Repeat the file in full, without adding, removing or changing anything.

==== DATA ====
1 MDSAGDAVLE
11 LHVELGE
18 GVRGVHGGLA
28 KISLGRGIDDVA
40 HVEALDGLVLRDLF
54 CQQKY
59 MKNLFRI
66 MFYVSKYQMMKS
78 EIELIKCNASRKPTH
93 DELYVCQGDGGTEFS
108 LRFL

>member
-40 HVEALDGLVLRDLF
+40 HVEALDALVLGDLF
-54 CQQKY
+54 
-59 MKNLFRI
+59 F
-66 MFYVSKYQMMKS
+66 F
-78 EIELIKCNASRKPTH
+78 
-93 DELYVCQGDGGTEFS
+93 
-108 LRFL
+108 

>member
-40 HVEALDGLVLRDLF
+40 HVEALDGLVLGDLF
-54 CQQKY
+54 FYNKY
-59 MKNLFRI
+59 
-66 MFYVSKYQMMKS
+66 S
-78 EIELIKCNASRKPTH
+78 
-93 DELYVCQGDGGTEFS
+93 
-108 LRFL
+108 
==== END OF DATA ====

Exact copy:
1 MDSAGDAVLE
11 LHVELGE
18 GVRGVHGGLA
28 KISLGRGIDDVA
40 HVEALDGLVLRDLF
54 CQQKY
59 MKNLFRI
66 MFYVSKYQMMKS
78 EIELIKCNASRKPTH
93 DELYVCQGDGGTEFS
108 LRFL

>member
-40 HVEALDGLVLRDLF
+40 HVEALDALVLGDLF
-54 CQQKY
+54 
-59 MKNLFRI
+59 F
-66 MFYVSKYQMMKS
+66 F
-78 EIELIKCNASRKPTH
+78 
-93 DELYVCQGDGGTEFS
+93 
-108 LRFL
+108 

>member
-40 HVEALDGLVLRDLF
+40 HVEALDGLVLGDLF
-54 CQQKY
+54 FYNKY
-59 MKNLFRI
+59 
-66 MFYVSKYQMMKS
+66 S
-78 EIELIKCNASRKPTH
+78 
-93 DELYVCQGDGGTEFS
+93 
-108 LRFL
+108 